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Thick vegetable soup you make yourself

Since changing my diet in 2011 to include lots of non-processed vegetables, I've stopped having to wear glasses. You chop up five or ten different vegetables, boil them in a huge pot, and turn it to pulp with a hand blender. Then drink a few cups per day.

It's just homemade soup, but when I used to eat shop-bought "homemade soups" and take a multivitamin, my eyes got sore from reading. When I started making soup myself, my eyes suddenly got better. So it's not the same.

My 2011 recipe included meat but I've stopped putting meat in my soup now.

  1. The health benefits
  2. How I know this helped my eyes
  3. Tips for making vegetable soup
  4. Preferred ingredients
  5. Examples
  6. Bone marrow stock


The health benefits

I've never had a noticeable health change after changing something in my diet, and I've never been a fan of vegetables, so I'm really impressed by this discovery. I guess my eyes were stingy because of some vitamin deficiency. Shop-bought "homemade" vegetable soup and a multivitamin weren't providing this vitamin, and my soup does, so the only conclusions I can draw are:

I doubt this is just about eyes. There's a general lesson about getting vitamins from natural sources.


How I know this helped my eyes

I work at a computer and I'm studying, so I read a lot. One week I noticed that I hadn't been putting my glasses on and my eyes weren't getting sore. The only change in my routine was that I had been making vegetable soup at home and eating it every day.

I didn't think much about it, but then I started having eye problems again a few months later. And you know what? It was a week when my routine had changed again and for the first time in months I hadn't been eating soup. I did the experiment a third time a month later. I stopped eating soup, and my eyes started to sting.


Tips for making vegetable soup

The choice and quantities of the ingredients aren't very important. Every time I've made the soup, it's been good. Here are roughly the ingredients I use:

These measurements are for a BIG pot of soup, to be eaten over three to six days.

The way I make it, it's usually too thick to drink. If I want to drink it, I half-fill a cup, warm it in the microwave and top it up with boiling water.

I use a five litre pot, so one batch of soup lasts 4-7 days. Preparation and cooking takes about two hours. I put a pot of water on the cooker and start cleaning and slicing the meat and veg and throwing them into the water as I cut them. Spuds and carrots usually go in next. Spinach, peppers, and broccoli can go in last since they cook quickly.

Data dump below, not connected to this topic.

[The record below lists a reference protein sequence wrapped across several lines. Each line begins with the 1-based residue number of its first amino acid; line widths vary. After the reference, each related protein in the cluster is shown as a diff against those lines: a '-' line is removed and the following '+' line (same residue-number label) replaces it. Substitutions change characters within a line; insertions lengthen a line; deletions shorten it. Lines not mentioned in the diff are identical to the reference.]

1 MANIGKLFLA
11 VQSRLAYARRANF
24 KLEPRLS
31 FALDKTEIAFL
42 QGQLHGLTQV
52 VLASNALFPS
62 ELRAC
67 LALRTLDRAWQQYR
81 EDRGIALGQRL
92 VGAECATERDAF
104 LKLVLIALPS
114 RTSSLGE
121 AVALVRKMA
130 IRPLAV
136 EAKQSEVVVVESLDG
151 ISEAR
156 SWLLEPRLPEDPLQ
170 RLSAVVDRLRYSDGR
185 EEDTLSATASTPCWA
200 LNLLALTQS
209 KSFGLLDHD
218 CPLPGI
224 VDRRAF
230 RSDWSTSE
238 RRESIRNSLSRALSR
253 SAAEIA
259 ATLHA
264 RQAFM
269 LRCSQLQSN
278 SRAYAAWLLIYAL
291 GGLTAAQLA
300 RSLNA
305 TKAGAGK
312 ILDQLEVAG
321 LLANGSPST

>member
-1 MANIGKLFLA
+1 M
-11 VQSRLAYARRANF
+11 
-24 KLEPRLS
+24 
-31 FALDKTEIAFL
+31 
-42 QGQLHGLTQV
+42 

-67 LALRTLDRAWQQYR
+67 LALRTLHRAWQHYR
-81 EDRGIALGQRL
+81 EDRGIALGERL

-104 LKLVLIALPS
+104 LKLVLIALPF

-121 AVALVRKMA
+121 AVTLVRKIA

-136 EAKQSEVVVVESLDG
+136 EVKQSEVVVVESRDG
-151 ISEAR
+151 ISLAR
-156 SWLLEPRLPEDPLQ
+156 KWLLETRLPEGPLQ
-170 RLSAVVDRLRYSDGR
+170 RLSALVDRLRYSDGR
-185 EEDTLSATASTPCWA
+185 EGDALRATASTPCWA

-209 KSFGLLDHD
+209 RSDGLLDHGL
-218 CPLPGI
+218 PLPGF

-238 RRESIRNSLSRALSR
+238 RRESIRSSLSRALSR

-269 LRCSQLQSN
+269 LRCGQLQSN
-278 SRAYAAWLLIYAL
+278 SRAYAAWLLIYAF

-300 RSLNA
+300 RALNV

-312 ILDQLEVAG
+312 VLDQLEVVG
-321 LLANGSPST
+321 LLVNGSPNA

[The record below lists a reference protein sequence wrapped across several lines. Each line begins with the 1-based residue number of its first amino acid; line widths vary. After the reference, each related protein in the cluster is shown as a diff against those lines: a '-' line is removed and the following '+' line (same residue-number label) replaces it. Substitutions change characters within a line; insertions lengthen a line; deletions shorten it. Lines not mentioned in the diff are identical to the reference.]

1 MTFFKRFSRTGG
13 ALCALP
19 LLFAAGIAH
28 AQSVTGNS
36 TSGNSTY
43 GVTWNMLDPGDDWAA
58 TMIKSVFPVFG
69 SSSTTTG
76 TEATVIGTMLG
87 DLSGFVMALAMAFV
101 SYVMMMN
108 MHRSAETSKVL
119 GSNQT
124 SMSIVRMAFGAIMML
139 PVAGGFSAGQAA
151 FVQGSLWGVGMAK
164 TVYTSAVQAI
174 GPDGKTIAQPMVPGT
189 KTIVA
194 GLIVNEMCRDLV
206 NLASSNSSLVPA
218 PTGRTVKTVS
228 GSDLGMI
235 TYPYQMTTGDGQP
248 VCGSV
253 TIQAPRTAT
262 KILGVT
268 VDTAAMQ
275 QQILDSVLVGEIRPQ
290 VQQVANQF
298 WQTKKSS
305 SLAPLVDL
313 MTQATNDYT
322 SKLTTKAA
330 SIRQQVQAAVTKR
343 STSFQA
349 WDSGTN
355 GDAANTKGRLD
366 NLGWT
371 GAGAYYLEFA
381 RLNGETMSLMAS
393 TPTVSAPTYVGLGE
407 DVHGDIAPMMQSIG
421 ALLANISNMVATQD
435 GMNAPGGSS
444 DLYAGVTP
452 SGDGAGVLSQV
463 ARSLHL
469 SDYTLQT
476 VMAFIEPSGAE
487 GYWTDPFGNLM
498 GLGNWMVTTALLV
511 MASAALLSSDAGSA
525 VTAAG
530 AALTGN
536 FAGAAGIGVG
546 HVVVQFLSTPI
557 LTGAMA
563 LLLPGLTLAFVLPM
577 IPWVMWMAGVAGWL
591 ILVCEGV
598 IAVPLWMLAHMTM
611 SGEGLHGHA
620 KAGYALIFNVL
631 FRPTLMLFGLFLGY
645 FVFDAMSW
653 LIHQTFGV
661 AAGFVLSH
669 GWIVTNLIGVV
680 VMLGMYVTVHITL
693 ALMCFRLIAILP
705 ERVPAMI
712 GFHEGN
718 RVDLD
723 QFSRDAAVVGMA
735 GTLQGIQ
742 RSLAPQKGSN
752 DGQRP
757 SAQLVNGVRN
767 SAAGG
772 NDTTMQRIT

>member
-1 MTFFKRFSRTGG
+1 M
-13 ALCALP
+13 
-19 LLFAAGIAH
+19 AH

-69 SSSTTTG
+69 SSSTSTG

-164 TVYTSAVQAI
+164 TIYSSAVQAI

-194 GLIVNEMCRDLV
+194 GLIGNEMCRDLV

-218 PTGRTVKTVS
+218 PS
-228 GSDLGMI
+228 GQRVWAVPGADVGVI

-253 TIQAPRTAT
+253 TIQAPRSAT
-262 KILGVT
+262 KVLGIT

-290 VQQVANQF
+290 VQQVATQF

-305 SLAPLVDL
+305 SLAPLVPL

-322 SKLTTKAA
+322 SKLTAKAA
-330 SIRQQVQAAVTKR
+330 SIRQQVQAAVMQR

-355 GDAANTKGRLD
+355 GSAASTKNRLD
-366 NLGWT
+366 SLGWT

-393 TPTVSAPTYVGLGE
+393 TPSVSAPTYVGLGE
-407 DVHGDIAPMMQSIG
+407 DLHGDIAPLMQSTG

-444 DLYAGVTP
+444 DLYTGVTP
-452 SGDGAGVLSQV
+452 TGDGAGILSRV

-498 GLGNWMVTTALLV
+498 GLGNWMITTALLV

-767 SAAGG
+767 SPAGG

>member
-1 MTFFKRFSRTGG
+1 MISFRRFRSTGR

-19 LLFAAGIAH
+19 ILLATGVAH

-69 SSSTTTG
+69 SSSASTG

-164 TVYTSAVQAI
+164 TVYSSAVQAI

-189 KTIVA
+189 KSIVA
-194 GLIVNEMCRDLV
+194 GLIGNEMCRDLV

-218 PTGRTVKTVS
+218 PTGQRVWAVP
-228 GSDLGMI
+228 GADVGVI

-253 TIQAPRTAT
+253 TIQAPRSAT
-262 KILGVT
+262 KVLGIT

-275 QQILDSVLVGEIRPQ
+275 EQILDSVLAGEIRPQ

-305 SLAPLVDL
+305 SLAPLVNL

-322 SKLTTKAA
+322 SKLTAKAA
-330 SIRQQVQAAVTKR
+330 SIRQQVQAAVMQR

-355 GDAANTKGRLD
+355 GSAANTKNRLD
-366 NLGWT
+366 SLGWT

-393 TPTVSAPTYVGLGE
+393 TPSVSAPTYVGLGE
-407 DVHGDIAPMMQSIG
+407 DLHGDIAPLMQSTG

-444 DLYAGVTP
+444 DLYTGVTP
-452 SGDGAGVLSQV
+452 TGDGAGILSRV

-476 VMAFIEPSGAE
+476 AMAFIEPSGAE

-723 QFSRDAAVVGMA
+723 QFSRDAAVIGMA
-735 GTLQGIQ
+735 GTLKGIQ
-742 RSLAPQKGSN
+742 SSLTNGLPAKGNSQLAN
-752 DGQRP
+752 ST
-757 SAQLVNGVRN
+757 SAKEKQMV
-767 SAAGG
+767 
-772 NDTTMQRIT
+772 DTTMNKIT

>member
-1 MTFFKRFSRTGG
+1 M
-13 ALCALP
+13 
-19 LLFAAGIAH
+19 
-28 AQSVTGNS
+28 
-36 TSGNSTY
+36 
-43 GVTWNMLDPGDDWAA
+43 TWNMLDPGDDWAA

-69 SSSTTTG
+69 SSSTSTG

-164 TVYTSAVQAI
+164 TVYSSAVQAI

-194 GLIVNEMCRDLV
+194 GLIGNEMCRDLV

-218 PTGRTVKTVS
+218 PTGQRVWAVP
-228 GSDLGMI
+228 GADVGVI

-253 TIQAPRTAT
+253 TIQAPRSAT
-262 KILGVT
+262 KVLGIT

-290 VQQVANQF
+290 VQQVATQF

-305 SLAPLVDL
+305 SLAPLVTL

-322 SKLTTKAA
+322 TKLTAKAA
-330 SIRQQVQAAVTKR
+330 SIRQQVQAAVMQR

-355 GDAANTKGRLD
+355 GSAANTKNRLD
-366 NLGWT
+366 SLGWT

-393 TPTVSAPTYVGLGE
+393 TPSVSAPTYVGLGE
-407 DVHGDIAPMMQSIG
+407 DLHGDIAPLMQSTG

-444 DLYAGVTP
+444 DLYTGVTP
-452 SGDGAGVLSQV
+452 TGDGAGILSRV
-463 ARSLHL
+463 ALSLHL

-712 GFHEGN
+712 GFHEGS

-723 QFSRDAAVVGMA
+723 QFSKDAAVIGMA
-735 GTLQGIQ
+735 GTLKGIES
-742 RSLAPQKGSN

A hand blender is really essential, it's worth buying one. Mine is 400w but 600w is better. The cheap meals you'll make will easily make the investment worthwhile. I usually spend a good five minutes with the hand blender to make it nice and smooth.

That's all. Cheap, tasty food, and I'm convinced it's the healthiest thing I've ever eaten.


Preferred ingredients

I like to make soup with a bit of texture. Your stomach is used to digesting solid food, so it might not be a good idea to replace solid food with food that's completely liquid. I typically put these ingredients in every soup:



Before blender:

photo of boiled veg

That's 1kg carrots, 10 small spuds, 300g beef, 7 small onions, 5 tomatoes, 200g spinach, 5 big red peppers, 1 head of broccoli, and 4 leeks.

Here it is after 5 minutes with the blender:

photo of soup after blender


Bone marrow stock

(2017: I don't use this anymore. Probably not healthy.)

I buy beef thigh bones that are about 3 inches long, as thick as your wrist, and have marrow going through them. Boil them for a long time - some say 3 hours is ok, others say 9-12 hours is better.

Let it cool until the fat hardens on top. Scoop it off and throw it away. Then you're left with a pot of slightly-brown water that can be used as the base for making your soup.

Throwing away the fat is an important step. Look at how much fat you get from two bones:

photo of hardened fat

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